• Mom of Six Northern Utah, UT
    July 17, 2014 3:35 p.m.

    As a teacher, I thought Common Core would be a good thing. We had so many students coming from out of state. It was explained to us that this would ensure that all grades across the country are learning the same curriculum! Fantastic....or so I thought. The curriculum is very flawed. It was written by people who either have not been in the classroom for a very long time, and run all of what they do by research they have performed in a laboratory. Children are not lab rats! Children are all very different with unique learning abilities. The Common Core approach to math is ridiculous. In second grade students are taught ten different ways to add and subtract. For most students around (80%) this serves no purpose but to confuse. The Common Core approach to teaching has done nothing for kids but to sap the joy out of learning. It has also introduced concepts such as equivalent fractions to 3rd graders who are not equipped developmentally for this type of challenge. Homeschooling is sounding more and more enticing!

  • Kings Court Alpine, UT
    July 17, 2014 3:24 p.m.

    What we need is to cut through all the propaganda, misperceptions, and flat out lies the anti-common core crowd keep squawking about. I have found that those against the common-core are very few, but they are obnoxiously loud. When I try to sit down and talk with them about their point of view, they are eager to share, but once you start asking them critical questions, they get extremely defensive. I've also found out that the majority of those who oppose the common core have never even read the core standards. They can only repeat what a neighbor, friend, family member, etc, heard from someone, somewhere, yet they put 100% trust in what other tell them rather than finding things out on their own. I have no problem with the core standards, but I do not like the over-emphasis on testing. The testing regime is way too lengthy. The writing portion of the test is more involved the GRE writing test. I've seen this with my own eyes, so yes, I do know what I'm talking about. I've even read the common core too.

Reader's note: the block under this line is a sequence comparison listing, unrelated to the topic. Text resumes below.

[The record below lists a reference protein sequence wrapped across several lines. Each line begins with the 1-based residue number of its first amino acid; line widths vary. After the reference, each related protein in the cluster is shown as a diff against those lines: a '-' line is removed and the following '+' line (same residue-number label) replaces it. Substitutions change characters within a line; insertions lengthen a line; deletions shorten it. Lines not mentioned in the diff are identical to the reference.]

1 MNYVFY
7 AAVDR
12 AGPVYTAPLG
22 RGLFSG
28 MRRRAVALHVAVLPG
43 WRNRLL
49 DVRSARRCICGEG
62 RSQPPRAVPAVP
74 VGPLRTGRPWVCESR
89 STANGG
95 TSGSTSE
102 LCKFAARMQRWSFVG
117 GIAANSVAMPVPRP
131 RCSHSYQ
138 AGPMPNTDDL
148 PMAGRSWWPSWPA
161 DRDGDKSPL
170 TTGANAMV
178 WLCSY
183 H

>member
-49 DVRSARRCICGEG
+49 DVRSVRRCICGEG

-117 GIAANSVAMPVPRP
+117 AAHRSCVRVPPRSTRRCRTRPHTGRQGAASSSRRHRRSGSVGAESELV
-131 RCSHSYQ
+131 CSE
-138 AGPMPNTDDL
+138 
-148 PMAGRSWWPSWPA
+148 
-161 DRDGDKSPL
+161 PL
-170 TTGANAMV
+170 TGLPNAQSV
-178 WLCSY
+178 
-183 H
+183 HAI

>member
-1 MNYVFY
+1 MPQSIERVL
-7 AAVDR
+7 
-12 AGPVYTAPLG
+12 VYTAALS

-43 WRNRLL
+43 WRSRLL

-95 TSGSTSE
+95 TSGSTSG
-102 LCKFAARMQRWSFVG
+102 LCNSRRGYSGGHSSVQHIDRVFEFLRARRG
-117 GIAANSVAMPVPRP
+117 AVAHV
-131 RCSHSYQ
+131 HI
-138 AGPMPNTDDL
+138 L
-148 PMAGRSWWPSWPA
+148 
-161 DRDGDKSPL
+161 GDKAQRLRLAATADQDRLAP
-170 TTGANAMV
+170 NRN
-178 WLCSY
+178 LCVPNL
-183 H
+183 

• Howard Beal Provo, UT
    July 17, 2014 3:22 p.m.

    Whether it is "associated" with the common core or not, the SAGE testing needs to die.

    July 17, 2014 3:18 p.m.

    As someone with children in K12 I decided to read "common core" and I read the entire standard, every grade level, every page. I found nothing to be concerned about except that it is not a very high standard. However, I do agree it is good to have a national standard, but we might do better to look at Finland or other countries with great public schools for that standard.

    Most students can learn much more and be pushed much faster than they are in K12 education, especially with regard to STEM, so I would like to see an enhanced standard above common core used in our schools.

  • bill in af American Fork, UT
    July 17, 2014 3:00 p.m.

    I applaud the Governor and his efforts to bring a common sense approach to the debate. Too bad that "Queen Gale" and her Eagle Forum will still find fault with any results since they know what is best for us all. Just ask them.

  • procuradorfiscal Tooele, UT